Your employees are probably participating in social networking sites such as Facebook, LinkedIn and Twitter. But what are your workers doing on Facebook while on the clock? Are they networking or are they sharing their 5 favorite beers? On the one hand, you want to trust your employees and make them feel like they have autonomy to perform their work duties. On the other hand, you are paying them to work and you want them to present themselves professionally.
Recently, staffers of The Wall Street Journal were provided a compiled list of rules for “professional conduct” which regulates online behavior. Should your company follow the lead of the Wall Street Journal and draft a written social networking policy advising what your employees can post while working at the office? If you would like to limit potential company liability to lawsuits, the answer is yes. Here are 5 reasons why:
1. A written social networking policy may shield your Company from defamation lawsuits. What happens if your employee starts posting on Facebook untrue statements about a competitor? Without a written social networking policy, your Company could be sued for defamation.
2. Potential disclosure of Company proprietary information. Let’s say that your business has created the next killer app that will be ready to launch in 3 months. By having a non-disclosure section written into your social networking policy, your employee would be on notice and could be held liable for posting on LinkedIn such information.
3. Your business’s social networking use policy should encourage positive and constructive use of the social networking sites, as well as to prevent the use of such sites for personal or inappropriate reasons. You could be held liable for anything that your employees say of a personal nature on social networking sites.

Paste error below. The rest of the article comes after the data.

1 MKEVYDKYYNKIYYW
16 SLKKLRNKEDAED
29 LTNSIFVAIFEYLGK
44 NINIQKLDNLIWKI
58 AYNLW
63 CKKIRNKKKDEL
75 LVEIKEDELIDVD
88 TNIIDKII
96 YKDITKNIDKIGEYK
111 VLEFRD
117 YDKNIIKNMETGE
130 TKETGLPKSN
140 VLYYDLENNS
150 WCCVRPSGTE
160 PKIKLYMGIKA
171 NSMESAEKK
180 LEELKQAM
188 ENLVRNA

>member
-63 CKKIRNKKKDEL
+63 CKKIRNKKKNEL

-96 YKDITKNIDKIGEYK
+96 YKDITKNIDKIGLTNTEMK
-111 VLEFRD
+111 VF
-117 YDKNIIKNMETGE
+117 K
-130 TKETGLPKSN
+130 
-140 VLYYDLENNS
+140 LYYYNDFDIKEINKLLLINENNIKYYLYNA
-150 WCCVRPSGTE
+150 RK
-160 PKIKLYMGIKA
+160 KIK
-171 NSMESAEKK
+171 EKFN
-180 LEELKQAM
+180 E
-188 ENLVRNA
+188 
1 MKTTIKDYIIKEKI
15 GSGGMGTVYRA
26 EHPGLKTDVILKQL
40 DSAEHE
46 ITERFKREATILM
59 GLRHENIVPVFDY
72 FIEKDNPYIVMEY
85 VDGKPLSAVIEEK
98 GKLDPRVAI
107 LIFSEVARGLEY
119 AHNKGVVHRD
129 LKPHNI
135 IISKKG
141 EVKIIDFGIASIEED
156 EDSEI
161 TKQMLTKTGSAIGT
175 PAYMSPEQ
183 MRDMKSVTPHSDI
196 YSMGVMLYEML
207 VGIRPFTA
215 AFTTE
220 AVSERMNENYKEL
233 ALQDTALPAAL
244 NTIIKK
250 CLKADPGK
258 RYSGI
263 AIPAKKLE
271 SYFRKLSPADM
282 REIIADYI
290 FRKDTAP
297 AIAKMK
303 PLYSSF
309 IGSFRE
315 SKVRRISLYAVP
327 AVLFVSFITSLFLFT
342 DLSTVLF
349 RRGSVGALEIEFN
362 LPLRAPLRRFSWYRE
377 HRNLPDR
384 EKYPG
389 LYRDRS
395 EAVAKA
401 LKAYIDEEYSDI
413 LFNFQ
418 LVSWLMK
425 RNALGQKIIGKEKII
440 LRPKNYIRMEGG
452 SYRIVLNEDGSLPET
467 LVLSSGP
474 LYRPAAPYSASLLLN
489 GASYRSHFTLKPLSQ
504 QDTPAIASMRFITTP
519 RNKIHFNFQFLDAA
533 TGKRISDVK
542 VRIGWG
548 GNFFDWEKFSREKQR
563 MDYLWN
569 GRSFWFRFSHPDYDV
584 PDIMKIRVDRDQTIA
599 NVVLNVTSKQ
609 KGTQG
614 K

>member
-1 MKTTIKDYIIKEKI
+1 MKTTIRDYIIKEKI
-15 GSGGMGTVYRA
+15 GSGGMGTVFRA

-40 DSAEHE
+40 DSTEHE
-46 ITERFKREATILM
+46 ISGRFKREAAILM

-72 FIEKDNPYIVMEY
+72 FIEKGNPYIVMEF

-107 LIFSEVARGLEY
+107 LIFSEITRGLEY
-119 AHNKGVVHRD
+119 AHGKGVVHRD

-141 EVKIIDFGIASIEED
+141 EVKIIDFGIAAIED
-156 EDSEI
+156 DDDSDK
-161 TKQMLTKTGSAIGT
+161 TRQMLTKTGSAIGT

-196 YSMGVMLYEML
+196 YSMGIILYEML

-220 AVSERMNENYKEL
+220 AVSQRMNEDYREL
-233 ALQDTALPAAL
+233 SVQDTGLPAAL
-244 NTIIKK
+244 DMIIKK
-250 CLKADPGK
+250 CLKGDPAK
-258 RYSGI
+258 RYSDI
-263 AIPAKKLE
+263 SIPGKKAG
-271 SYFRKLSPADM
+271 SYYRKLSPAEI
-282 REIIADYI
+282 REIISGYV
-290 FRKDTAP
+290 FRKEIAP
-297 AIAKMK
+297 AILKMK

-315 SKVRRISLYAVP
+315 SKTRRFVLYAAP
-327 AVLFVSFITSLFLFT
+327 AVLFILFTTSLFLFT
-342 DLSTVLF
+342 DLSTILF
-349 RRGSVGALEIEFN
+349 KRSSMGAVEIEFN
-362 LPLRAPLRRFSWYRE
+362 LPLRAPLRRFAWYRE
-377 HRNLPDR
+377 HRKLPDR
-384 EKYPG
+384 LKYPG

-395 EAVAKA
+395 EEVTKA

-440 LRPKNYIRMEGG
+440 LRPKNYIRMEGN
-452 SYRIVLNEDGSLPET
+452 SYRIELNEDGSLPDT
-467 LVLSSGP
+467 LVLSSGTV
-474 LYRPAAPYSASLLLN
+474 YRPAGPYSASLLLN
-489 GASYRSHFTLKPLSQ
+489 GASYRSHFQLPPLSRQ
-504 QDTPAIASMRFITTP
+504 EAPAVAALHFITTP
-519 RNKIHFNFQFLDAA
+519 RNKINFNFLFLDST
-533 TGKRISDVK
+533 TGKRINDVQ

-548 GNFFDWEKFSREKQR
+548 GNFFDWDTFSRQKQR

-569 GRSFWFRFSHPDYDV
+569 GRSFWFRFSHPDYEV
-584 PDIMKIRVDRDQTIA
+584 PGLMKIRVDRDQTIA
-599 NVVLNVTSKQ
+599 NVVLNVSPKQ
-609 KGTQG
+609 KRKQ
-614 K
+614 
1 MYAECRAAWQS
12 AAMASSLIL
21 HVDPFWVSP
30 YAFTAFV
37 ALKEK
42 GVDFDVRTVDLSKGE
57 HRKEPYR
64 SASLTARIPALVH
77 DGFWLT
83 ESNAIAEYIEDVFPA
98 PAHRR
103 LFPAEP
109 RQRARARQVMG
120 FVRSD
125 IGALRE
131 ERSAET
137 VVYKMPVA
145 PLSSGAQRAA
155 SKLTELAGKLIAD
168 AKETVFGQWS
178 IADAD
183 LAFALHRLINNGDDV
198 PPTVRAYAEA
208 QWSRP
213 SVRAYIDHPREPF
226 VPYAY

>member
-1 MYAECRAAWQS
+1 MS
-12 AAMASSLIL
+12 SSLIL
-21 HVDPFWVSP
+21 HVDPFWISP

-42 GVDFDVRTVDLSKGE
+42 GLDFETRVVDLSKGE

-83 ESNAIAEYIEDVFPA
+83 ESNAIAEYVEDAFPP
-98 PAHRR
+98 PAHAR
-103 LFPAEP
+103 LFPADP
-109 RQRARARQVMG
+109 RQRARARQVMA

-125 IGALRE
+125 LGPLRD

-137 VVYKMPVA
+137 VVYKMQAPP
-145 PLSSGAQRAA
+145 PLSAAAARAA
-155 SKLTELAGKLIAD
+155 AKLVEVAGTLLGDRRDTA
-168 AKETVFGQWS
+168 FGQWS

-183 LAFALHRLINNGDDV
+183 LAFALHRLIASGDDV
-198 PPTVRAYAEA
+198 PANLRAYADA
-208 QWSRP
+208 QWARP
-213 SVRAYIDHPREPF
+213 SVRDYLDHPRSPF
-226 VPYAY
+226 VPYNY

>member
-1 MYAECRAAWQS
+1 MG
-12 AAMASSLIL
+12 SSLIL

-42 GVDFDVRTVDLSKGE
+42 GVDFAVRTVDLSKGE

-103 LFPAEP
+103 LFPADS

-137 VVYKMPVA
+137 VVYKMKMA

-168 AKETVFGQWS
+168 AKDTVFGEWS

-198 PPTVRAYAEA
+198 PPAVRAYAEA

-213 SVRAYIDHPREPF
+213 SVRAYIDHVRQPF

4. Potential use in litigation. Information disseminated by your employees on social networking sites can be uncovered by a potential adversary and used against your company in litigation. Therefore, you should be clear about the type of topics that can be discussed on social networking sites.
5. Intellectual Property. Trademark and Copyright laws extend to what your post on social networking sites. Your social networking policy should make clear that your employees should refrain from posting trademarked or copyrighted material while representing the company.
So, your Company should regulate social networking use in a more expanded way than the way you regulate other Internet use. By being upfront about the potential problems of social networking, you could help both you and your employees successfully utilize this tool and avoid unwanted lawsuits.
Contact the Law Office of Frederic R. Abramson at 212-233-0666 for more information about social networking policies.